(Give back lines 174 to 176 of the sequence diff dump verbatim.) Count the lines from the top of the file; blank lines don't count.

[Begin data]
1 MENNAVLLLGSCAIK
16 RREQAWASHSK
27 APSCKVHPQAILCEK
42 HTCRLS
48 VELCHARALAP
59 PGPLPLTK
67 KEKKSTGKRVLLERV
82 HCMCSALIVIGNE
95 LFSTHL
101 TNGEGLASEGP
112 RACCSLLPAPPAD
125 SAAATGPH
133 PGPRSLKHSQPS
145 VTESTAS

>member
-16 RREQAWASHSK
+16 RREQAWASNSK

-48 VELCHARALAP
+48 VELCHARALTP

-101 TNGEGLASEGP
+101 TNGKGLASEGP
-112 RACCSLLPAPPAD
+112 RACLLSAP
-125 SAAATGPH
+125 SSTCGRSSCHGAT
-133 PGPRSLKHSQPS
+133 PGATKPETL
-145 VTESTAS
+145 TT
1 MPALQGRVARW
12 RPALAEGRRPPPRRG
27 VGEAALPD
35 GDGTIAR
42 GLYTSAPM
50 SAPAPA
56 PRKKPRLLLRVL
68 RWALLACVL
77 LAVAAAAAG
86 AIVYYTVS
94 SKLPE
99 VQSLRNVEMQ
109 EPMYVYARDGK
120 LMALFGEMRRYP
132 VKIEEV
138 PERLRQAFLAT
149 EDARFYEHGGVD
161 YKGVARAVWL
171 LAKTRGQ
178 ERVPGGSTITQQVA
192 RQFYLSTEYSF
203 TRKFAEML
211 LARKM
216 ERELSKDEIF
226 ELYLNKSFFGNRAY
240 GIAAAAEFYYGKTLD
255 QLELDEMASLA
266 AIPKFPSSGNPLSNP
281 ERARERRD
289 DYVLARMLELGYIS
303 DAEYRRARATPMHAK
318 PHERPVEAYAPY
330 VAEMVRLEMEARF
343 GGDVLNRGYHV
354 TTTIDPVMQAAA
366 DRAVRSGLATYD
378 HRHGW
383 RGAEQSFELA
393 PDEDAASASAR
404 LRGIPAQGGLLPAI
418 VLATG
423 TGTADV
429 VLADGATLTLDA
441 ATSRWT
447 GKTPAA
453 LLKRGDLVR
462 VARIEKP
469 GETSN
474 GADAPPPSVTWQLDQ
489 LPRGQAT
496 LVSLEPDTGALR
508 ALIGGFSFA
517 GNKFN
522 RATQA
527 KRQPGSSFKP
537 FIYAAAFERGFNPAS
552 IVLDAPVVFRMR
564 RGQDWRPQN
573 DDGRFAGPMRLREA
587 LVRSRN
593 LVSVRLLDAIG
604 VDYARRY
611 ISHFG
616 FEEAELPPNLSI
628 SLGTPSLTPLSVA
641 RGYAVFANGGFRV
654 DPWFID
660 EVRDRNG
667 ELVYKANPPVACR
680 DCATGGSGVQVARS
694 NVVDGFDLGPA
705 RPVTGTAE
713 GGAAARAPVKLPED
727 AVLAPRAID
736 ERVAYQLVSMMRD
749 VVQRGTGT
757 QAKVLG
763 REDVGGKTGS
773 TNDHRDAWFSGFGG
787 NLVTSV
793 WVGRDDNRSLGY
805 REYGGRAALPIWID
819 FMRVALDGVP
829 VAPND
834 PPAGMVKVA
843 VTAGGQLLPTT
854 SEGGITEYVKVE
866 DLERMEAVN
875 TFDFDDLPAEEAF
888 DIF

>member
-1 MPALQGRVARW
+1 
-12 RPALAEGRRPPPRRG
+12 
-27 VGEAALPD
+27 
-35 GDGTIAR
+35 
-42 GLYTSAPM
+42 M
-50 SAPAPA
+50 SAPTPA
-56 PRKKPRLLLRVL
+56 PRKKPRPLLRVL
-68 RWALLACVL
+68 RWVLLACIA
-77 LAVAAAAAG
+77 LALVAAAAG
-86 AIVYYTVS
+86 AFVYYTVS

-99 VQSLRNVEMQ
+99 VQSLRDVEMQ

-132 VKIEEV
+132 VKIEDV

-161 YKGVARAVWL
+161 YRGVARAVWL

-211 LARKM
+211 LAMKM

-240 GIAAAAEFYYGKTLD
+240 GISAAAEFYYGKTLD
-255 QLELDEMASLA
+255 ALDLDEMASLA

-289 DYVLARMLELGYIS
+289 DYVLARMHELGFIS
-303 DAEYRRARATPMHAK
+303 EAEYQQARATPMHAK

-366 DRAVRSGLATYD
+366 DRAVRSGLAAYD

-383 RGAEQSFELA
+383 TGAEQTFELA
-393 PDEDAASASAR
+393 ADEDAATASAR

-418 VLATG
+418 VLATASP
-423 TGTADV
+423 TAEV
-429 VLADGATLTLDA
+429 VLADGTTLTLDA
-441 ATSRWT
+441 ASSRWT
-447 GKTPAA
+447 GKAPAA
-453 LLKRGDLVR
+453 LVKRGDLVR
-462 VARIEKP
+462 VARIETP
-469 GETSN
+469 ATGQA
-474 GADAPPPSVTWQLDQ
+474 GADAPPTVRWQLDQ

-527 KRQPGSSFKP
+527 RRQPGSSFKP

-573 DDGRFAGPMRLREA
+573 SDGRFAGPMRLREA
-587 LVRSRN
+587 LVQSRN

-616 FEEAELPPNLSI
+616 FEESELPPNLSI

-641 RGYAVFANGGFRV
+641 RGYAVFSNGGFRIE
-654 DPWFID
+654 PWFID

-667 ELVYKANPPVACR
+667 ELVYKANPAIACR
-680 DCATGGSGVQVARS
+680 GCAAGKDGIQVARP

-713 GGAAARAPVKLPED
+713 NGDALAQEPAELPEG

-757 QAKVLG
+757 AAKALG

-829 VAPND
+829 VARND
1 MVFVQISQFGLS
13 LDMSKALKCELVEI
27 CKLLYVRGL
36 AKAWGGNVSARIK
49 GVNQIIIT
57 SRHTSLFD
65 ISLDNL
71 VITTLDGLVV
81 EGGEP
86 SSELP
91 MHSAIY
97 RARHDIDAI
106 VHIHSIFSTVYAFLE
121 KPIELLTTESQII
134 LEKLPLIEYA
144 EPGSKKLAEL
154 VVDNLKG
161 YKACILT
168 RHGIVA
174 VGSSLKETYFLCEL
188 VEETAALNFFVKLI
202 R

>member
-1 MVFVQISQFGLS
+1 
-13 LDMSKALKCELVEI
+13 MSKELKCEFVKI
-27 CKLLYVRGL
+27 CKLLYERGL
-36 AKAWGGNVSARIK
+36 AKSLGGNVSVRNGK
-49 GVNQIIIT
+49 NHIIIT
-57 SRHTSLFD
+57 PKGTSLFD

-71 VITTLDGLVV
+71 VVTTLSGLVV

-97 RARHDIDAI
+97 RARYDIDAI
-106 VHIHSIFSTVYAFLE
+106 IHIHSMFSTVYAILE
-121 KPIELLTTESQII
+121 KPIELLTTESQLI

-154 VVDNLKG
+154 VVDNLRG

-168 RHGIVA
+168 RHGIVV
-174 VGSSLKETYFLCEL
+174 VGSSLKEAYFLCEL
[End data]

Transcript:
+453 LVKRGDLVR
-462 VARIEKP
+462 VARIETP